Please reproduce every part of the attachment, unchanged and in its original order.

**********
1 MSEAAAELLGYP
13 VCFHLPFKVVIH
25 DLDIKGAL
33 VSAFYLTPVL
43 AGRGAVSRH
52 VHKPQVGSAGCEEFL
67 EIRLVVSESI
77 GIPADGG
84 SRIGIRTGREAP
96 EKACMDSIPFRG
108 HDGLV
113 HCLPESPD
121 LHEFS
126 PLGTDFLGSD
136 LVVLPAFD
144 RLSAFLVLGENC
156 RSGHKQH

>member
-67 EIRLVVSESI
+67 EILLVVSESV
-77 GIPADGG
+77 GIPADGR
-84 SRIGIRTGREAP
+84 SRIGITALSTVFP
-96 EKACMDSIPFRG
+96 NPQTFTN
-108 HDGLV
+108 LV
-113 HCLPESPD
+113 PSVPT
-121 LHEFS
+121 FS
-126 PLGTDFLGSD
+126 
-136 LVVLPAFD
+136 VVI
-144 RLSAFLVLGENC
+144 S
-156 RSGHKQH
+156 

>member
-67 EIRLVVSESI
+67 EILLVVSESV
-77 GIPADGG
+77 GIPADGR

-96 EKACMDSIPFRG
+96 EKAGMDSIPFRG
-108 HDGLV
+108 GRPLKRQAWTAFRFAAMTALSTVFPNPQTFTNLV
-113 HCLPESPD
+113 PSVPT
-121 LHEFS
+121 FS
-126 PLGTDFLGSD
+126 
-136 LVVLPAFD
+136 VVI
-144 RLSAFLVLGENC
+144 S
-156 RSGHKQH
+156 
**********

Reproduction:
1 MSEAAAELLGYP
13 VCFHLPFKVVIH
25 DLDIKGAL
33 VSAFYLTPVL
43 AGRGAVSRH
52 VHKPQVGSAGCEEFL
67 EIRLVVSESI
77 GIPADGG
84 SRIGIRTGREAP
96 EKACMDSIPFRG
108 HDGLV
113 HCLPESPD
121 LHEFS
126 PLGTDFLGSD
136 LVVLPAFD
144 RLSAFLVLGENC
156 RSGHKQH

>member
-67 EIRLVVSESI
+67 EILLVVSESV
-77 GIPADGG
+77 GIPADGR
-84 SRIGIRTGREAP
+84 SRIGITALSTVFP
-96 EKACMDSIPFRG
+96 NPQTFTN
-108 HDGLV
+108 LV
-113 HCLPESPD
+113 PSVPT
-121 LHEFS
+121 FS
-126 PLGTDFLGSD
+126 
-136 LVVLPAFD
+136 VVI
-144 RLSAFLVLGENC
+144 S
-156 RSGHKQH
+156 

>member
-67 EIRLVVSESI
+67 EILLVVSESV
-77 GIPADGG
+77 GIPADGR

-96 EKACMDSIPFRG
+96 EKAGMDSIPFRG
-108 HDGLV
+108 GRPLKRQAWTAFRFAAMTALSTVFPNPQTFTNLV
-113 HCLPESPD
+113 PSVPT
-121 LHEFS
+121 FS
-126 PLGTDFLGSD
+126 
-136 LVVLPAFD
+136 VVI
-144 RLSAFLVLGENC
+144 S
-156 RSGHKQH
+156 